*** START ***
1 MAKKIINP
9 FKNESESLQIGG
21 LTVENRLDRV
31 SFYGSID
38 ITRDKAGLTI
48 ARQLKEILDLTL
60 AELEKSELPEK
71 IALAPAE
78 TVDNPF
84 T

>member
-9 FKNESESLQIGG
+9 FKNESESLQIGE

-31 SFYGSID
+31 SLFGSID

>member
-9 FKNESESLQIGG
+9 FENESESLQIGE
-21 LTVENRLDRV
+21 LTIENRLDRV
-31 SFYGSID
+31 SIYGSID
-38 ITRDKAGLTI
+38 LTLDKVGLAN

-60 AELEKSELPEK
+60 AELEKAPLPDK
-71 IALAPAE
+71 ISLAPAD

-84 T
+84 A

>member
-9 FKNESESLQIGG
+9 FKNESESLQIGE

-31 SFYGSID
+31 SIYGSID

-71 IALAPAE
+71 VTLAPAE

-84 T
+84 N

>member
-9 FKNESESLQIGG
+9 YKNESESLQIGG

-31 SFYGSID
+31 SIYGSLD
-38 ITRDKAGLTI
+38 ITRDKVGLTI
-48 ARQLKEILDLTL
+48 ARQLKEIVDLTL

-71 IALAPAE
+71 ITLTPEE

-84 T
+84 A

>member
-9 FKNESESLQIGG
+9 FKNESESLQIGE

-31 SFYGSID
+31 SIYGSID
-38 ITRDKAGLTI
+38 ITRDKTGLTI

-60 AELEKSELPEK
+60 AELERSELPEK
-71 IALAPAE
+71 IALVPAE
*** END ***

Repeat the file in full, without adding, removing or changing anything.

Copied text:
1 MAKKIINP
9 FKNESESLQIGG
21 LTVENRLDRV
31 SFYGSID
38 ITRDKAGLTI
48 ARQLKEILDLTL
60 AELEKSELPEK
71 IALAPAE
78 TVDNPF
84 T

>member
-9 FKNESESLQIGG
+9 FKNESESLQIGE

-31 SFYGSID
+31 SLFGSID

>member
-9 FKNESESLQIGG
+9 FENESESLQIGE
-21 LTVENRLDRV
+21 LTIENRLDRV
-31 SFYGSID
+31 SIYGSID
-38 ITRDKAGLTI
+38 LTLDKVGLAN

-60 AELEKSELPEK
+60 AELEKAPLPDK
-71 IALAPAE
+71 ISLAPAD

-84 T
+84 A

>member
-9 FKNESESLQIGG
+9 FKNESESLQIGE

-31 SFYGSID
+31 SIYGSID

-71 IALAPAE
+71 VTLAPAE

-84 T
+84 N

>member
-9 FKNESESLQIGG
+9 YKNESESLQIGG

-31 SFYGSID
+31 SIYGSLD
-38 ITRDKAGLTI
+38 ITRDKVGLTI
-48 ARQLKEILDLTL
+48 ARQLKEIVDLTL

-71 IALAPAE
+71 ITLTPEE

-84 T
+84 A

>member
-9 FKNESESLQIGG
+9 FKNESESLQIGE

-31 SFYGSID
+31 SIYGSID
-38 ITRDKAGLTI
+38 ITRDKTGLTI

-60 AELEKSELPEK
+60 AELERSELPEK
-71 IALAPAE
+71 IALVPAE